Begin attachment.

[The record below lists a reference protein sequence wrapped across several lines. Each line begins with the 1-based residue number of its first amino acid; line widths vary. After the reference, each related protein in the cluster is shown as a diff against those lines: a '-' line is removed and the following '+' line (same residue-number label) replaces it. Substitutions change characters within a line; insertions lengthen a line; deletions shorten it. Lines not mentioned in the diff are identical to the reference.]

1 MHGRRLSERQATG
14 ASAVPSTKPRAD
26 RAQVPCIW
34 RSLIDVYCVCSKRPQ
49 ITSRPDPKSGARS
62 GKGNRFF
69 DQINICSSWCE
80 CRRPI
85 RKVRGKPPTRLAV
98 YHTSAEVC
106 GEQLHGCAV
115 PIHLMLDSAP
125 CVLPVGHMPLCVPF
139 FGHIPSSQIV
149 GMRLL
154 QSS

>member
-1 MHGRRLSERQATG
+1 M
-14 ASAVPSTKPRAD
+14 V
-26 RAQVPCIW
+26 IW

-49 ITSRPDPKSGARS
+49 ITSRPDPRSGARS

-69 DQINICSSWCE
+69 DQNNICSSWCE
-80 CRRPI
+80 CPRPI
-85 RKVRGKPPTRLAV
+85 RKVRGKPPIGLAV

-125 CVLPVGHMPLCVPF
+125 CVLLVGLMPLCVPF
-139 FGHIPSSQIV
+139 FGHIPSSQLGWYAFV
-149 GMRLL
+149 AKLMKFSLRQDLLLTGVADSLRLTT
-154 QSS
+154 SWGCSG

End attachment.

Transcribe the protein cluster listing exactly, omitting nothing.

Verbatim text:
[The record below lists a reference protein sequence wrapped across several lines. Each line begins with the 1-based residue number of its first amino acid; line widths vary. After the reference, each related protein in the cluster is shown as a diff against those lines: a '-' line is removed and the following '+' line (same residue-number label) replaces it. Substitutions change characters within a line; insertions lengthen a line; deletions shorten it. Lines not mentioned in the diff are identical to the reference.]

1 MHGRRLSERQATG
14 ASAVPSTKPRAD
26 RAQVPCIW
34 RSLIDVYCVCSKRPQ
49 ITSRPDPKSGARS
62 GKGNRFF
69 DQINICSSWCE
80 CRRPI
85 RKVRGKPPTRLAV
98 YHTSAEVC
106 GEQLHGCAV
115 PIHLMLDSAP
125 CVLPVGHMPLCVPF
139 FGHIPSSQIV
149 GMRLL
154 QSS

>member
-1 MHGRRLSERQATG
+1 M
-14 ASAVPSTKPRAD
+14 V
-26 RAQVPCIW
+26 IW

-49 ITSRPDPKSGARS
+49 ITSRPDPRSGARS

-69 DQINICSSWCE
+69 DQNNICSSWCE
-80 CRRPI
+80 CPRPI
-85 RKVRGKPPTRLAV
+85 RKVRGKPPIGLAV

-125 CVLPVGHMPLCVPF
+125 CVLLVGLMPLCVPF
-139 FGHIPSSQIV
+139 FGHIPSSQLGWYAFV
-149 GMRLL
+149 AKLMKFSLRQDLLLTGVADSLRLTT
-154 QSS
+154 SWGCSG